Gov. Mike DeWine is prepared to relax Ohio’s curfew as soon as Thursday if concurrent hospitalizations in the state remain under 3,500 for seven full days. On Tuesday, when he made his announcement, Ohio had six days of success already under its belt.
If the trend continues, DeWine said his administration plans to postpone the nightly curfew from 10 p.m. to 11 p.m., allowing many businesses to remain open for an extra hour each day.
Such a move would be particularly significant for restaurants and bars, which — already hard-hit by the pandemic and accompanying limitations on indoor gatherings — lost some of their best business hours when DeWine first enacted the curfew in November.
And lower numbers of hospitalizations could prompt further changes: At seven consecutive days of fewer than 3,000 simultaneous hospitalizations, the curfew would move back to midnight. Seven days of fewer than 2,500 would nix it altogether.
Likewise, rising hospitalization numbers could bring it back. The state plans to reevaluate every two weeks, DeWine said.
“The one thing we’ve learned about this virus is, it’s extremely unpredictable,” he said. “We don’t know where it’s going to go.”
For now, according to DeWine and Ohio Department of Health chief medical officer Dr. Bruce Vanderhoff, daily diagnosis numbers look better than they have in weeks. ODH has reported fewer than 6,000 new cases of COVID-19 for eight of the last nine days.
However, daily deaths, hospitalizations and ICU admissions are still higher than usual. ODH reported 4,262 new cases Tuesday alongside 88 new deaths, 295 new hospitalizations and 40 new ICU admissions.
The state’s ongoing vaccination campaign expanded Monday to include all Ohioans over the age of 75 and people with certain high-risk health conditions. By Friday, staff members at a small number of K-12 schools — including some in Cincinnati Public Schools — will have received their first shot, too.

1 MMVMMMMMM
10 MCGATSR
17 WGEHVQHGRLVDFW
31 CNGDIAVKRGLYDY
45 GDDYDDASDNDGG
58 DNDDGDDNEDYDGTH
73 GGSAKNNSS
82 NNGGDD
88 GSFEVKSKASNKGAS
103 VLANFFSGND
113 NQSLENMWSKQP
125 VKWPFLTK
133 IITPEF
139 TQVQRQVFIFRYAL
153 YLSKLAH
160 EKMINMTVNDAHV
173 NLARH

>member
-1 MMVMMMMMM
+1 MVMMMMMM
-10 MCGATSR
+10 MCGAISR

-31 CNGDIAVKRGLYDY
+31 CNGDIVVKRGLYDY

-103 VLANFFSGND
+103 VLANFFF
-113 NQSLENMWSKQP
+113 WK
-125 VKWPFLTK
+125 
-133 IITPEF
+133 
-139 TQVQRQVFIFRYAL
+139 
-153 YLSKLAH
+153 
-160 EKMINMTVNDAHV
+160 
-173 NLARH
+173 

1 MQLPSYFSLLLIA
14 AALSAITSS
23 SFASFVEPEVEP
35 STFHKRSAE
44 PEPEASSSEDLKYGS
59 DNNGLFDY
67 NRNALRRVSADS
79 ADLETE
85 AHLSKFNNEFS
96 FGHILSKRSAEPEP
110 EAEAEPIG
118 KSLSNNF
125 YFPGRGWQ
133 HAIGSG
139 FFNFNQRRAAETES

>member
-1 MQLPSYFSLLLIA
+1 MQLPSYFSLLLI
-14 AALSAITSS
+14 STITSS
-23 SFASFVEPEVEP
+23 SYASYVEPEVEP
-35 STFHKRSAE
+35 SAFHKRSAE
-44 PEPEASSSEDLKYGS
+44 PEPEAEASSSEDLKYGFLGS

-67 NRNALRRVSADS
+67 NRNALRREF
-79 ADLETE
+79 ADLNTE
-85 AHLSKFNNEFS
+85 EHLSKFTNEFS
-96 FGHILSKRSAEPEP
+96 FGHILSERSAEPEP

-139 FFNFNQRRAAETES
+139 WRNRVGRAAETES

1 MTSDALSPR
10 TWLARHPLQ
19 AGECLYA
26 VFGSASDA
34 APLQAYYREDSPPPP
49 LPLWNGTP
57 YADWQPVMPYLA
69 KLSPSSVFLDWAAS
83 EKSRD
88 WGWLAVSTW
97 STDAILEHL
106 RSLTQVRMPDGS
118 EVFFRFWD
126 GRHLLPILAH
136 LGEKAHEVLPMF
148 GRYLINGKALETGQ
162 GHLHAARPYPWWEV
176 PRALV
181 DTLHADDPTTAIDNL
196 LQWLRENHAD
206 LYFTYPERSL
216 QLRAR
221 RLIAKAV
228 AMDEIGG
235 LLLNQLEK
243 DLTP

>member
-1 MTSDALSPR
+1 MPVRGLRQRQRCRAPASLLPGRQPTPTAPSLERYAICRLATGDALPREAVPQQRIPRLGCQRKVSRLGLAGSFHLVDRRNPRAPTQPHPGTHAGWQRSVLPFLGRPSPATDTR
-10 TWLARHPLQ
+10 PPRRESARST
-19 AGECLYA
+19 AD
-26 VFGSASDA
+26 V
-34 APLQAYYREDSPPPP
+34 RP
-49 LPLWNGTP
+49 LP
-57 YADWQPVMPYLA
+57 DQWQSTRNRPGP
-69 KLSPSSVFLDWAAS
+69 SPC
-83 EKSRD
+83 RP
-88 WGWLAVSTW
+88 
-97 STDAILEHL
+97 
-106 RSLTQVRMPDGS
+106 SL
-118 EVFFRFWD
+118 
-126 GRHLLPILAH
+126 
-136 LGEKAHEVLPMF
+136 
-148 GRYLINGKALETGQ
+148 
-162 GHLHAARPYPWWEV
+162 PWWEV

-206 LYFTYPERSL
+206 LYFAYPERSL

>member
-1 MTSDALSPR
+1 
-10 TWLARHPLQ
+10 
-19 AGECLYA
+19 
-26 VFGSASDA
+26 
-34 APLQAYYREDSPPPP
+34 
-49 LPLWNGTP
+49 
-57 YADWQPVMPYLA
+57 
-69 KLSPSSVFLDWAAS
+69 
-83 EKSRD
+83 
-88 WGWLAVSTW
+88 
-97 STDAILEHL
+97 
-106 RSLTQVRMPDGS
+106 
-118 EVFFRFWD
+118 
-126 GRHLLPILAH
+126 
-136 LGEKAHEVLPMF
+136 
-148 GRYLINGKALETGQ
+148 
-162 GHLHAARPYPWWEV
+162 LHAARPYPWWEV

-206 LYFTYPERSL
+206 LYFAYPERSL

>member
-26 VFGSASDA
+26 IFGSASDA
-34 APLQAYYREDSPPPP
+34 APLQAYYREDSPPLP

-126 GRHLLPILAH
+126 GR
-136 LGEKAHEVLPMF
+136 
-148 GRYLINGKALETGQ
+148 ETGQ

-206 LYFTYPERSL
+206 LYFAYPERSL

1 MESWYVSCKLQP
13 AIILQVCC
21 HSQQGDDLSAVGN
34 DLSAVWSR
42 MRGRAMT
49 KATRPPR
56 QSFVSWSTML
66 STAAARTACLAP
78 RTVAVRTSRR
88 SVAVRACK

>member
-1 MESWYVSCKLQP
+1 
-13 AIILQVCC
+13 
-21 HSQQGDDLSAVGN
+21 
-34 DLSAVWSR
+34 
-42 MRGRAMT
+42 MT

DeWine’s longtime goal for all Ohio schools to resume in-person or blended learning by March 1 will mean that many staff members return to the classroom having received only one dose of the COVID-19 vaccine, rather than completing their vaccination with the second “booster” dose.
It’s not ideal, DeWine said, but the ongoing scarcity of vaccine doses means a start is better than nothing.
Of the supply issue, he said: “That’s not going away, at least in the immediate future.”
But the state has taken measures to mitigate it, including requesting more doses from President Joe Biden’s new administration and securing permission to divert doses refused by high-priority candidates.
The largest group of refusals so far, according to DeWine, is among workers in nursing homes. Patients have generally been eager to receive the vaccine, but workers — also included in the very first round of vaccination — accept it at a rate of about 50%.
The governor said the unexpectedly high rate of refusal has led to many vaccine doses intended for them instead going unused. In the next two weeks, the state will distribute 77,000 excess doses to other high-priority vaccine candidates.